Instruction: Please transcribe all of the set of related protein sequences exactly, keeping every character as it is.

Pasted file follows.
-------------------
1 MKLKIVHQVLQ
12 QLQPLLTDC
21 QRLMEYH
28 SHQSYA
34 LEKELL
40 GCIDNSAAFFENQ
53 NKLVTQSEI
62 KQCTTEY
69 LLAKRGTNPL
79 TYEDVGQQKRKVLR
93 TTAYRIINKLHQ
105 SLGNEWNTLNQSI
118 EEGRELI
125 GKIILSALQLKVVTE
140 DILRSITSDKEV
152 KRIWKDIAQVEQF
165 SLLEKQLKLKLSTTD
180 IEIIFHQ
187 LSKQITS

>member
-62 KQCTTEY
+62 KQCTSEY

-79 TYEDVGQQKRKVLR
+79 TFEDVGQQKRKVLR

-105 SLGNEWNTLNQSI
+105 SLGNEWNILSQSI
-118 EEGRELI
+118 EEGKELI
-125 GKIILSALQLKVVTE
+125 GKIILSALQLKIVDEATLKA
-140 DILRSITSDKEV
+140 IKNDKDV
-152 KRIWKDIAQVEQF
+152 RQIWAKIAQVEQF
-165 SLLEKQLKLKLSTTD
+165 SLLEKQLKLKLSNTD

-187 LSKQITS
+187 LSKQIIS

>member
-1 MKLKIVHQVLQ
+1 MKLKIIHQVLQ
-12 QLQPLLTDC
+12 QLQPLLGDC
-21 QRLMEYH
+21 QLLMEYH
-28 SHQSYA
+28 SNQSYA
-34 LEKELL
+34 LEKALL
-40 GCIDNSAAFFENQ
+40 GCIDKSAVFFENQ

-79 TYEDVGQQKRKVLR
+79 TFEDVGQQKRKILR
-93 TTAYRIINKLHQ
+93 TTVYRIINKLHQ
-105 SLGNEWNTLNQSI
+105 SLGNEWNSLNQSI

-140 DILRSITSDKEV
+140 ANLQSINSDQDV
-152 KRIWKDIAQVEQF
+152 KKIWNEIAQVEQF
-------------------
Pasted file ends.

1 MKLKIVHQVLQ
12 QLQPLLTDC
21 QRLMEYH
28 SHQSYA
34 LEKELL
40 GCIDNSAAFFENQ
53 NKLVTQSEI
62 KQCTTEY
69 LLAKRGTNPL
79 TYEDVGQQKRKVLR
93 TTAYRIINKLHQ
105 SLGNEWNTLNQSI
118 EEGRELI
125 GKIILSALQLKVVTE
140 DILRSITSDKEV
152 KRIWKDIAQVEQF
165 SLLEKQLKLKLSTTD
180 IEIIFHQ
187 LSKQITS

>member
-62 KQCTTEY
+62 KQCTSEY

-79 TYEDVGQQKRKVLR
+79 TFEDVGQQKRKVLR

-105 SLGNEWNTLNQSI
+105 SLGNEWNILSQSI
-118 EEGRELI
+118 EEGKELI
-125 GKIILSALQLKVVTE
+125 GKIILSALQLKIVDEATLKA
-140 DILRSITSDKEV
+140 IKNDKDV
-152 KRIWKDIAQVEQF
+152 RQIWAKIAQVEQF
-165 SLLEKQLKLKLSTTD
+165 SLLEKQLKLKLSNTD

-187 LSKQITS
+187 LSKQIIS

>member
-1 MKLKIVHQVLQ
+1 MKLKIIHQVLQ
-12 QLQPLLTDC
+12 QLQPLLGDC
-21 QRLMEYH
+21 QLLMEYH
-28 SHQSYA
+28 SNQSYA
-34 LEKELL
+34 LEKALL
-40 GCIDNSAAFFENQ
+40 GCIDKSAVFFENQ

-79 TYEDVGQQKRKVLR
+79 TFEDVGQQKRKILR
-93 TTAYRIINKLHQ
+93 TTVYRIINKLHQ
-105 SLGNEWNTLNQSI
+105 SLGNEWNSLNQSI

-140 DILRSITSDKEV
+140 ANLQSINSDQDV
-152 KRIWKDIAQVEQF
+152 KKIWNEIAQVEQF